Nazar e Aatish

These days, I am trying to teach myself Urdu by listening to the BBC’s Urdu news bulletin every night. (For German, I’m listening to DW’s slowly spoken news bulletin.) Since I’ve only been doing this for about a week, it’s too early to tell how well this works as a method of learning. But it has had two immediate payoffs.

Firstly, I get to listen to Urdu being spoken in a (Pakistani) Punjabi accent, which is one of the great joys of life, more so when I am in Kanchipuram and can take all the Pnjaabi ksents I can get.

Secondly, it’s hugely refreshing to get proper international news after years of following only Indian newspapers and TV channels. On DW and BBC Urdu, the situation in the Crimea has been either the top or the second story every day. I don’t think Indian news channels are even bothered, and Indian newspapers probably devote an article a day to it, buried somewhere in the inside.

Moving on to the specifics, last night’s Urdu bulletin was probably the first where a particular new piece of vocabulary actually stuck in my head after the bulletin: nazar e aatish.

From the context of the bulletin, I gathered that nazar e aatish meant “destroyed” or “demolished” or “burnt down”. A subsequent Google search revealed that buses can be nazar e aatish too, which probably rules out demolished. “Burnt down” or more generally “destroyed”, then. And since I knew that “aatish” means fireworks, “burnt down” is the best bet. Stretching my limited Urdu as far as it can go, I think nazar-e-aatish literally means “looks like a firework”.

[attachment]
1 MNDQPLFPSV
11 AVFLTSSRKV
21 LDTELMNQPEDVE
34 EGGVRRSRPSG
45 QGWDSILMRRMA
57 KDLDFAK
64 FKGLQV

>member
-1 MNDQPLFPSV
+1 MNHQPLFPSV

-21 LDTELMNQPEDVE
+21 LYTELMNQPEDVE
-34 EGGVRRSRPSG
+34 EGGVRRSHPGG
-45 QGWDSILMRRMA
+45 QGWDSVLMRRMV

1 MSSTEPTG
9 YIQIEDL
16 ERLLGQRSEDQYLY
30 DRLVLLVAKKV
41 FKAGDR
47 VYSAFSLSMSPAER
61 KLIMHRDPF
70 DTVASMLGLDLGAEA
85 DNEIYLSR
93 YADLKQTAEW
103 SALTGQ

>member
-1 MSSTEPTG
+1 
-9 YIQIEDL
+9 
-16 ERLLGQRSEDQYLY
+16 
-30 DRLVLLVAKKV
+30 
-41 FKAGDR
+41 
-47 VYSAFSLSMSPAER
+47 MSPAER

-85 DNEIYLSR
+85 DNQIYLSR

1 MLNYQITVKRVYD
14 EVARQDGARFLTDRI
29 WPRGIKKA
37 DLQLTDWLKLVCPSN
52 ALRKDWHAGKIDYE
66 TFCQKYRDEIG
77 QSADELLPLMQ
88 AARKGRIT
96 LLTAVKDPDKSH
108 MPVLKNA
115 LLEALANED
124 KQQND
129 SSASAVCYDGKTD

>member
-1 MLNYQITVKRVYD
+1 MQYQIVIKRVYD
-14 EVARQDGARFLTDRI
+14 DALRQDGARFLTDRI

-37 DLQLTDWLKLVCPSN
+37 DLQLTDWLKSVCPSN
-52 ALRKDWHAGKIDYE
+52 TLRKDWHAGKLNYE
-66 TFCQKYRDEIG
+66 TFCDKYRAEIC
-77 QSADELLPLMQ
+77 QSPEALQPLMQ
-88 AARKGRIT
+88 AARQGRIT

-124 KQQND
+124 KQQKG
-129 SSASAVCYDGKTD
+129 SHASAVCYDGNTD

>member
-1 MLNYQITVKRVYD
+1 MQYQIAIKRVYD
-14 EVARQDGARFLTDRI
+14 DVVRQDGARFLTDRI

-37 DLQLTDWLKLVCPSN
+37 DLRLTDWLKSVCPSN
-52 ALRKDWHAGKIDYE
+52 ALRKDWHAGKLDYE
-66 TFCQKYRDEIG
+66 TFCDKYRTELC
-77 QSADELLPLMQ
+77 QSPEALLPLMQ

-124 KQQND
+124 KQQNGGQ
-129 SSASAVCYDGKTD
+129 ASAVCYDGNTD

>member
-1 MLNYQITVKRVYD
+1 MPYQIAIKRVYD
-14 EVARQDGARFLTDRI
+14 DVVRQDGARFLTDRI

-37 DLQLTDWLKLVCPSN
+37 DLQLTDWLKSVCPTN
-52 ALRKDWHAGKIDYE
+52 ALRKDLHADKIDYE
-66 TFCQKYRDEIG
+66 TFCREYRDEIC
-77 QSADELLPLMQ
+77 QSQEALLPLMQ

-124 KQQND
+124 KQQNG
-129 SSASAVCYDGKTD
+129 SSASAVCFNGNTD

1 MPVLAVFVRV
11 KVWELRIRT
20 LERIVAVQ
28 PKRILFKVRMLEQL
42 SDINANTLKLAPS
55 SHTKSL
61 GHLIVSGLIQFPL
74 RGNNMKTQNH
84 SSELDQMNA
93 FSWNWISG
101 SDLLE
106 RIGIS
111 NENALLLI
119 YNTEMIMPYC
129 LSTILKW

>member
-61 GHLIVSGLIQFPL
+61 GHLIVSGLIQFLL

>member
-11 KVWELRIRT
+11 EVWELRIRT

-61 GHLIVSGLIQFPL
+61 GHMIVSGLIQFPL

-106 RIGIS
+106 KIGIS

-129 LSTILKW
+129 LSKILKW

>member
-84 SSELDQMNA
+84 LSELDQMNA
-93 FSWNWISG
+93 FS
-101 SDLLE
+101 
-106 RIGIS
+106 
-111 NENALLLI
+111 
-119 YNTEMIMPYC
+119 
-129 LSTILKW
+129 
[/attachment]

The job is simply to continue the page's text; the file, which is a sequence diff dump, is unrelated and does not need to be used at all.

In both the BBC’s news bulletin and the headline of that YouTube video, “nazar e aatish” was used in the passive voice. The BBC claimed that during Army action in Balochistan, “imarat nazar e aatish ho gayi” while the YouTube video skips verbs entirely and just says “Bus nazar-e-aatish”. Cutely implying that things just sort of spontaneously combusted while the army happened to be hanging around.

I don’t know if “nazar e aatish” is always used in the passive voice, or if you can have a “Hukumat ne imaarat ko nazar-e-aatish kar diya” sort of sentence also. No doubt Urdu superstars like Sabbah can clarify. But I must say, even with this weaselly passive voice use, nazar-e-aatish is such an astoundingly awesome phrase for something as mundane as “burnt down”. If it does indeed mean what I think it means, it alone justifies my project of learning Urdu. It also makes me very angry at eight years of Hindi schoolteachers who forced us not to use Urdu words in our writing, and in the process, cut us off from what looks like a beautifully intricate and fun language.